“Two lamb legs for us, please, and-,” she glanced over at the couple sitting across, “-what are the two of you ordering?”
David ran a comforting hand through his hellhound’s surprisingly pliable mohawk, “Just the usual Ruth. Maybe another portion, the pup’s all tuckered out.” Bearing her fangs in a yawn, Krula protested with an unconvincing arching of her back, driving herself deeper into David’s chest. Ruth tapped her skull with a bony finger several times, committing the dishes to memory by some peculiar fashion. Then, she gave a slight curtsy and detached her arm, causing Hero and Thomas’ to simultaneously choke. She handed it to Krula and the hellhound took it graciously.
“Okay guys, I’ll be right back.” Giggling to herself, the skeleton turned heel, and was once again was swallowed up by the hazy interior.
A scream rang out, presumably from the Ira, followed by some light hearted teasing from the waitress. Thomas looked disconcertingly in the direction of the scream while Krula and David, regulars that they were, did no more than cock their ears. Evidently, Ruth regularly abused the poor bartender.
Krula turned back towards Thomas, the effect of her piercing red stare abated somewhat from the waitress’ humerus clamped in her mouth. “Anyways, after we eat, we’ll take you to the prince,” she said, mumbling past the blockage in her mouth, “Dave’s second in command of the guard, so we should be able to get him, no problem.”
Hero nodded eagerly and reclined while Thomas mirrored the action, except leaning against the knight’s thick armor instead of the cushioned booth behind her.
David nudged the hellhound in his lap, whispering to her. “Dear, can you please make this less awkward? You know I’m no good with conversation.” He looked up, glancing at the mage stiffly leaning against Hero. Krula following his gaze and drew herself up limply, though, not by much. David muttered out the side of his mouth, “Weren’t you asking something about the ‘Hero’ thing? Go with that.”
At this, the puddle of a guard picked herself off of David and nodded. Before the pair of Heroes got irreversibly comfortable, Krula decided her curiosity had to be satisfied. “Anyways, like I was saying, what’s the deal with the whole ‘Hero’ thing? It’s kind of weird,” she said with a mouthful of somebody’s arm.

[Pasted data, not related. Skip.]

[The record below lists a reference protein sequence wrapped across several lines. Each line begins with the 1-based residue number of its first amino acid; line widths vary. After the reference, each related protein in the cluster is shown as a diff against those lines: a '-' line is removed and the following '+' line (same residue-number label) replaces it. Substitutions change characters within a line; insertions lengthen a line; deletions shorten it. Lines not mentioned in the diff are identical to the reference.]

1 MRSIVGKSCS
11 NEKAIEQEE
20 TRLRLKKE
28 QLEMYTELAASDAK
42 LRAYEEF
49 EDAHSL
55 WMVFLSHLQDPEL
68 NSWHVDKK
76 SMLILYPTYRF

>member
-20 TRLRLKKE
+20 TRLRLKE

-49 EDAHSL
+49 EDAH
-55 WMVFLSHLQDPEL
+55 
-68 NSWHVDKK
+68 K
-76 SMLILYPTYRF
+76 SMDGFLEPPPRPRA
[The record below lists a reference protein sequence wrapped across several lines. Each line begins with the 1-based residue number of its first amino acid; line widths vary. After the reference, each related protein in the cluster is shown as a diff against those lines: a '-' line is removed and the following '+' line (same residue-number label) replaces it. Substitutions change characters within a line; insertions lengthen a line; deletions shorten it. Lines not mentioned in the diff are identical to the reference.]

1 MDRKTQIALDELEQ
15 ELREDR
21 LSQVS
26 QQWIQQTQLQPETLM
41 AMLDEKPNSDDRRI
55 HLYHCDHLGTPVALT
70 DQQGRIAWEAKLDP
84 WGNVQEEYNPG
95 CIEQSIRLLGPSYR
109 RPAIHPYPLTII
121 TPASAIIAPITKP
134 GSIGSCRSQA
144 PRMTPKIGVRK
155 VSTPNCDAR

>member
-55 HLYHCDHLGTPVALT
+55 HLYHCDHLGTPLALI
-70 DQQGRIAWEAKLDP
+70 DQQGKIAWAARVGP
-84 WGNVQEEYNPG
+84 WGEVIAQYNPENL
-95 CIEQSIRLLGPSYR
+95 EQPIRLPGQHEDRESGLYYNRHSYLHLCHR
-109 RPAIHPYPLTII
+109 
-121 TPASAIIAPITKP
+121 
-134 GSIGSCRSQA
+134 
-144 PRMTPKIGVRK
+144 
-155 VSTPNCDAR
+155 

Thomas grimaced, and turned towards Hero, “Do you want to tell them? I wouldn’t say it’s a terribly personal thing to share, but at the same time, advertising it to people who we’ve just met is inadvisable.”
Hero snorted, “It doesn’t make a difference, dude. If they wanna know, then just tell them. It’s not like they can do anything worse than talk about it.”
Thomas nodded, and cleared her throat in preparation for her fantastic storytelling. Belying her confident demeanor, she herself was not completely in the know about the origin of Hero’s name. In fact what she knew was completely second-hand knowledge gathered from exhaustive questioning of Hero and his mother. However, she did have the advantage of being much wordier than the knight, not to mention a sizable repertoire of magical tricks up her metaphorical sleeve.
The inside of the wooden building was stifling. Luckily, the only person it impaired was David, and that only extended to making him a bit more sluggish. Hero remained as unperturbed as ever, Krula was a hellhound, and the temperature slightly helped Thomas forget the chill from her earlier magical showboating and cast some minor illusions.
To set the mood, Thomas darkened the light around the booth, save for a ball of glowing purple light that she willed on the table. The mage frowned at the unintentional coloration of the lighting, but continued onwards, angling the were-light to throw her face into shadow. Krula flicked an ear and narrowed her black eyes at the newly-made bard. David, sweating rather unhealthily beneath his plate, didn’t give too much of an indication that he was listening, instead absently running a hand through his partner’s fur.
“Hero grew up in much the same way you’d expect a knight to. Raised by a former nun.” The alp generally fancied herself as witty.
Hero settled back into the booth, watching as purple sparks leapt from Thomas’ fingers onto the table. Shimmering on the rough wooden surface, the sparks settled into the shape of a small burly boy with a rat’s nest of hair and a brooding face. The light puppet of Hero stamped across the table, back slouched a correct amount of degrees to convey a sense of delinquency.
“As you can see, not quite among the best behaved of children. In fact, as far as I can recall, he didn’t make too many friends.” Hero scowled at Thomas. She was having a bit too much fun at his expense. Thomas smirked, keeping her eyes on the captive audience sitting across the table. “But of course, you generally don’t get a name like Hero by setting your goals low. So of course, the first encounter that Hero had wasn’t very regular. Pity the encounter wasn’t voluntary, though I’m sure he’d choose it anyhow.”
Krula mumbled something from her position face down on David’s lap. On top of her back, Ruth’s arm apparently giving her a massage. Thomas paused her lightshow for a moment and gave the guard a questioning look. He nodded imperceptibly and whispered something into the hellhound’s furry ear. She mumbled into his codpiece again, louder. David nodded, “She says that she wanted a story about how he got his name, not a comprehensive history of his life.”
Thomas began to give Krula an irritated look, but realized that she wasn’t exactly disposed to see it. Instead, the alp fumed, determined to continue at the same exact pace, and with even more embellishment where possible.